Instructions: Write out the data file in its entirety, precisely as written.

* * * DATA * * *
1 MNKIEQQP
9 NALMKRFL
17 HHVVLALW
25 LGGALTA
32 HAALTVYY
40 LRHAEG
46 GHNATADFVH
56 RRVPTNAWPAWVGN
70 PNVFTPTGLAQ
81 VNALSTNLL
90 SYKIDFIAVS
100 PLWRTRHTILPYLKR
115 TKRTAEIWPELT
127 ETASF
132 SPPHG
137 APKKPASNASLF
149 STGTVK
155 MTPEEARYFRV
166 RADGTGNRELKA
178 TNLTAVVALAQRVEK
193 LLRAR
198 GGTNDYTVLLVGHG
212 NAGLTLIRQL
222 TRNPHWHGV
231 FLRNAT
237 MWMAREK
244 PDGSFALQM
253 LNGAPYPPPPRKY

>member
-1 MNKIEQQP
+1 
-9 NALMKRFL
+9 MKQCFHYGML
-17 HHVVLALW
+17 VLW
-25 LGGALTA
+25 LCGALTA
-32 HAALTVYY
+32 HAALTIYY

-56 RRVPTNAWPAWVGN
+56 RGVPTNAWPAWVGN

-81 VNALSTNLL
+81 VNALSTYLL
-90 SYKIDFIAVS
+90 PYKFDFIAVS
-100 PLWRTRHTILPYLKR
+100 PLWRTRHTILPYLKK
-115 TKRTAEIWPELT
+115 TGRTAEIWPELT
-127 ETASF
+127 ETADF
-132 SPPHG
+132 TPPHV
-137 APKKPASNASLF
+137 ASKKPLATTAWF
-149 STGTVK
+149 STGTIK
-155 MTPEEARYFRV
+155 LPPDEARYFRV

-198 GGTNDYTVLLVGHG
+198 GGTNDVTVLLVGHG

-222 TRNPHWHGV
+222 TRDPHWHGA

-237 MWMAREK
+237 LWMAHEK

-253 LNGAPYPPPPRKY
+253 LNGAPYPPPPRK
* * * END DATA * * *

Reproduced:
1 MNKIEQQP
9 NALMKRFL
17 HHVVLALW
25 LGGALTA
32 HAALTVYY
40 LRHAEG
46 GHNATADFVH
56 RRVPTNAWPAWVGN
70 PNVFTPTGLAQ
81 VNALSTNLL
90 SYKIDFIAVS
100 PLWRTRHTILPYLKR
115 TKRTAEIWPELT
127 ETASF
132 SPPHG
137 APKKPASNASLF
149 STGTVK
155 MTPEEARYFRV
166 RADGTGNRELKA
178 TNLTAVVALAQRVEK
193 LLRAR
198 GGTNDYTVLLVGHG
212 NAGLTLIRQL
222 TRNPHWHGV
231 FLRNAT
237 MWMAREK
244 PDGSFALQM
253 LNGAPYPPPPRKY

>member
-1 MNKIEQQP
+1 
-9 NALMKRFL
+9 MKQCFHYGML
-17 HHVVLALW
+17 VLW
-25 LGGALTA
+25 LCGALTA
-32 HAALTVYY
+32 HAALTIYY

-56 RRVPTNAWPAWVGN
+56 RGVPTNAWPAWVGN

-81 VNALSTNLL
+81 VNALSTYLL
-90 SYKIDFIAVS
+90 PYKFDFIAVS
-100 PLWRTRHTILPYLKR
+100 PLWRTRHTILPYLKK
-115 TKRTAEIWPELT
+115 TGRTAEIWPELT
-127 ETASF
+127 ETADF
-132 SPPHG
+132 TPPHV
-137 APKKPASNASLF
+137 ASKKPLATTAWF
-149 STGTVK
+149 STGTIK
-155 MTPEEARYFRV
+155 LPPDEARYFRV

-198 GGTNDYTVLLVGHG
+198 GGTNDVTVLLVGHG

-222 TRNPHWHGV
+222 TRDPHWHGA

-237 MWMAREK
+237 LWMAHEK

-253 LNGAPYPPPPRKY
+253 LNGAPYPPPPRK